ST. PETERSBURG — When artist Doug Chiang approached the task of re-creating C-3PO for Star Wars Episode I: The Phantom Menace, he looked at the droid as if he was taking apart a car.
"I basically broke him down to his chassis to figure out the mechanics of him," Chiang said Wednesday at the Museum of Fine Arts, St. Petersburg. "I wanted to explore how Anakin built him, how he was really a homemade robot."
Chiang, who was in town for a sold-out event at the museum, is now the executive creative director for Lucasfilm, the powerhouse production company and home of the Star Wars franchise created by George Lucas. When he joined the company in 1995, he was a part of the team of artists who helped re-create a galaxy far, far away through costumes and set pieces in the prequel films.
He also served as a concept artist for The Force Awakens and a co-production designer for Rogue One. Early sketches of one of his most notable creations, the gold-plated C-3PO, are on display at the museum’s new traveling exhibit, "Star Wars and the Power of Costume."
"Those two sketches, the other a painting," Chiang said, pointing to the wall next to the finished droids BB-8, C-3PO and R2-D2. "Those are the original ideas for C-3PO."
The first ink-and-marker sketch from 1995 more closely resembles what C-3PO would eventually look like — awkward stance, arms propped outward, wiring and gears exposed. The second is more streamlined with humanoid features and smooth silver plating.
The painting was one of the first Chiang ever did for the Star Wars films.
His initial role was to "visual what he (Lucas) was thinking," Chiang said. The biggest challenge was building upon what already existed. And while he had a really hard first couple of weeks working for the Star Wars family, Chiang said his process involved drawing nonstop, which he did for the next year and a half.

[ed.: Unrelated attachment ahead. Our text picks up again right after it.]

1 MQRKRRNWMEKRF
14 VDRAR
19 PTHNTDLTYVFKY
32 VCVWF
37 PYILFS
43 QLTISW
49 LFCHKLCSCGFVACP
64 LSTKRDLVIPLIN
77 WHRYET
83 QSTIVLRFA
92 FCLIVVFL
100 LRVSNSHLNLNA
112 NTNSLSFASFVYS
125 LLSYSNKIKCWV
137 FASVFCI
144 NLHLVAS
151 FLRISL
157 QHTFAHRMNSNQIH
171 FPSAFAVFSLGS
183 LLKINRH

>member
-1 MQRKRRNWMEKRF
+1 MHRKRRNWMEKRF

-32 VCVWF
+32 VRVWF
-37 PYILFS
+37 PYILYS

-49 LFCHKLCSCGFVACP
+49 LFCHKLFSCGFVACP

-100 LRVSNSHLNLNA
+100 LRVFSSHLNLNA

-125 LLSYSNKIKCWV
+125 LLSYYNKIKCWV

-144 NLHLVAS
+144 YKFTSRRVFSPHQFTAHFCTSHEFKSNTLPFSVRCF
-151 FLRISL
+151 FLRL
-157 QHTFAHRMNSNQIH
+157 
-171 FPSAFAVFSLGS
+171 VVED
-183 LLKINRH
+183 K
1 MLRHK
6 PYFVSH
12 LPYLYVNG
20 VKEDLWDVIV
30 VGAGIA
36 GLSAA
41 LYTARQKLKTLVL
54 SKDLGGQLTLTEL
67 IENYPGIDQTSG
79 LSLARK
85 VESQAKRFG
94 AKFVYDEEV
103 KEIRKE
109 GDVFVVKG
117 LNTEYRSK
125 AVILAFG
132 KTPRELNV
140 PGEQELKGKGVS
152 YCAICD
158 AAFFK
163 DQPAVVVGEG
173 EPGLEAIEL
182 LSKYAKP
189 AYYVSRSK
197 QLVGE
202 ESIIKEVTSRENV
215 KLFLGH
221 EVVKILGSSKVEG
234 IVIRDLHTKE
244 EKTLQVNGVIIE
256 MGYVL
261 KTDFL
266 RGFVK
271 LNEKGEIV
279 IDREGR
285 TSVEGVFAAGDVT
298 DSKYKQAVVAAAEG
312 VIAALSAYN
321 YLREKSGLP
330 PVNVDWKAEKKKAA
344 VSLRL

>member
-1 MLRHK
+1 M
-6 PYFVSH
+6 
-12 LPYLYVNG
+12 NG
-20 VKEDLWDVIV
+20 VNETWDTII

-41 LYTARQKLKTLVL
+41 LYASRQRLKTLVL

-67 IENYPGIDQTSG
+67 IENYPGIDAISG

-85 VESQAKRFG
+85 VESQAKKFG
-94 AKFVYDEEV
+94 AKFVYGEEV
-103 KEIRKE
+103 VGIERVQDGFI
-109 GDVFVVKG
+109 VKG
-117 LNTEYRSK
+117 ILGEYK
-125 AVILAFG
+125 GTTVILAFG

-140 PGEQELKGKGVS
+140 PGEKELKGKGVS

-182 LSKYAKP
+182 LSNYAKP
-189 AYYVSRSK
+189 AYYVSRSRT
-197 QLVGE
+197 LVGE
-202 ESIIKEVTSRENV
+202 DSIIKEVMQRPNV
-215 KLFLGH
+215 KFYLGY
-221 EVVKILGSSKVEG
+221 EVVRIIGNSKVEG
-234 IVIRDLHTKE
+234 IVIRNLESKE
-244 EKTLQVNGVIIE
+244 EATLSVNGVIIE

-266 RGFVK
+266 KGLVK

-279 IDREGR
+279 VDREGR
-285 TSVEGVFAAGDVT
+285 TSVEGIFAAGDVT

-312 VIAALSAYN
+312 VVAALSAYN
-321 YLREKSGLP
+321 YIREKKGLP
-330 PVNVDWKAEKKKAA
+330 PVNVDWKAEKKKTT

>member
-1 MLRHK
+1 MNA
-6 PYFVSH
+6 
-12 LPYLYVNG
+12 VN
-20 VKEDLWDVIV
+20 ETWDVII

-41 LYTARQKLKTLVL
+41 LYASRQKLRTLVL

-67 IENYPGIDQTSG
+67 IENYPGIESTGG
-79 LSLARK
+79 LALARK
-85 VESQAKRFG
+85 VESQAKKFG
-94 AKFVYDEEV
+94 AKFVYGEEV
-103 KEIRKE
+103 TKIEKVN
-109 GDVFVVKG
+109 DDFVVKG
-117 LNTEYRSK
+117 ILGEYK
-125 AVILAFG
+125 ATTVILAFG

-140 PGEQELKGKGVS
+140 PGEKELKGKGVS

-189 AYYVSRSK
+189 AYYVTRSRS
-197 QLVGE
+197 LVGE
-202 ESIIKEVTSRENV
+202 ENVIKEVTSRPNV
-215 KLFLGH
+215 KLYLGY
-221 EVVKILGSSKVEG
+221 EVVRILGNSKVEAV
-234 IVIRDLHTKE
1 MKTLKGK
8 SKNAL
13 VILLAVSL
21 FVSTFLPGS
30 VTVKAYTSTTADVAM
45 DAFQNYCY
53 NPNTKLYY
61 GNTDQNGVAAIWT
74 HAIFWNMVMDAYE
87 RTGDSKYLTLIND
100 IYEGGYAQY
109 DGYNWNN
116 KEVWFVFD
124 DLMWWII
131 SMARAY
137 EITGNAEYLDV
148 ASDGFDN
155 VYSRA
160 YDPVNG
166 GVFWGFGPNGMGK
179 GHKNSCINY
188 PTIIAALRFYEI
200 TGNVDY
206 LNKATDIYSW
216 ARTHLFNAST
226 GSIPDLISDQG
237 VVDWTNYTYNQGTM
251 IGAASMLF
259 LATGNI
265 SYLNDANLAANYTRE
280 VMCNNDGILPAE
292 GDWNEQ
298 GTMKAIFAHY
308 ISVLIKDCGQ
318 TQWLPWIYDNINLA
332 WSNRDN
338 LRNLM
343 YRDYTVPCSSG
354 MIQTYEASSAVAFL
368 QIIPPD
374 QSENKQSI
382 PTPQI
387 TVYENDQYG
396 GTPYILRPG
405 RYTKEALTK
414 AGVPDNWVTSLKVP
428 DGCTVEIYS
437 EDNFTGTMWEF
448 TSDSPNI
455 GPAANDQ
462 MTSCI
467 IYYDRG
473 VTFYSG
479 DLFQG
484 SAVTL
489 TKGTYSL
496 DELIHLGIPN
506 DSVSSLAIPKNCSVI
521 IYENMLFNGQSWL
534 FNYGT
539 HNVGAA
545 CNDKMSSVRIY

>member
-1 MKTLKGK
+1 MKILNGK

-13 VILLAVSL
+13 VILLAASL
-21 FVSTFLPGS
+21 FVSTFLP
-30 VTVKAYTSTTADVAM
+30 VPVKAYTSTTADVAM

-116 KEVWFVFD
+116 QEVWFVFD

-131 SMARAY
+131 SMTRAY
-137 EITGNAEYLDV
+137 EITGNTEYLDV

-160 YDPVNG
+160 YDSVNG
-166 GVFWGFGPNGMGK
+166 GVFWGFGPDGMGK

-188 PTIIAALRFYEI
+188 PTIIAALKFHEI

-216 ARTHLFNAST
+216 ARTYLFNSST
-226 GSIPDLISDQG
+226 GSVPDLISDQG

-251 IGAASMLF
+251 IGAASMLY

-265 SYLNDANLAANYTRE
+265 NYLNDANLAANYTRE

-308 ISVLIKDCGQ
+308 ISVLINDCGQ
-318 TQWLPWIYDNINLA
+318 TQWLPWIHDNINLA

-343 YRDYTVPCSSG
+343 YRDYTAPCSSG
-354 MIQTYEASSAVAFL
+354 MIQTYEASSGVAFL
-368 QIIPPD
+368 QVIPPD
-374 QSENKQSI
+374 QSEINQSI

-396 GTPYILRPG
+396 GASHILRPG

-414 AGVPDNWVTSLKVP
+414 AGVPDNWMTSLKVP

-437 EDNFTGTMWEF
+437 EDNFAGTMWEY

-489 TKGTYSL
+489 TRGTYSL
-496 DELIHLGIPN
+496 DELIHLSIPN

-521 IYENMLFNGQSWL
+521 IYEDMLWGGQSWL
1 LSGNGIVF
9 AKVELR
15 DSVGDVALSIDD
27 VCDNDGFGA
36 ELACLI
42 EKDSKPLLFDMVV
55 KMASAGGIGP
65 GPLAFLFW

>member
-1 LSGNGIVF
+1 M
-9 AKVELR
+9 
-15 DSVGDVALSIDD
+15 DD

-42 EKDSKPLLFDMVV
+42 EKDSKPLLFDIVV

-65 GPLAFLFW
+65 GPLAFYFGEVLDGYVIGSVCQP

"He (Lucas) was just starting to formulate the story for the prequels," he said. "As we developed the world, I saw how he was shifting the story."
As any Star Wars fan can attest, the films’ visual aspects are just as important to informing the story as the characters and narrative. Costumes like Darth Vader’s black-hooded helmet, Luke Skywalker’s blue lightsaber and droids like R2-D2 tell their own stories even outside the cinematic setting.
Chiang said the reason behind the films’ iconic nature is Lucas’ insistence on putting deep storytelling into the set pieces and costumes, as well as the characters.
At one point, he said, Lucas asked them to approach their work like a silent movie, telling the story only with costumes and set designs.
"He wanted us to do the homework and figure out the history of why a character looks the way they do and why a set looks the way it does," Chiang said. "He always considered these films to be documentaries, and he wanted the worlds to be completely believable. When you look at C-3PO, you know the history of him just by his pure design quality."
The costume and set designs of the Star Wars films work well in our culture because they have so many layers built in, Chiang said. Because of the large geek community, fans often take to social media to collectively analyze a setting or costume from trailers, like those from The Last Jedi, which premieres next week.
Chiang enjoys seeing the level of engagement from the fans because they’re just as passionate about his work as he is. Sometimes they’re right in their assessments, he said. Most times, they’re off.
"But it allows us to see what things we can plant in there, what Easter eggs we can put in there to tie the whole world together," he said.
Not surprisingly, Chiang is a lifelong Star Wars fan, and it’s a treat for him to be a part of something he fell in love with upon first viewing at 15. His excitement for The Last Jedi was obvious, though he wasn’t allowed to say a thing about it.
He just hopes fans have a certain reaction, he said.
"The same one I had when I was 15. Just in awe."
Contact Chelsea Tatham at firstname.lastname@example.org. Follow @chelseatatham.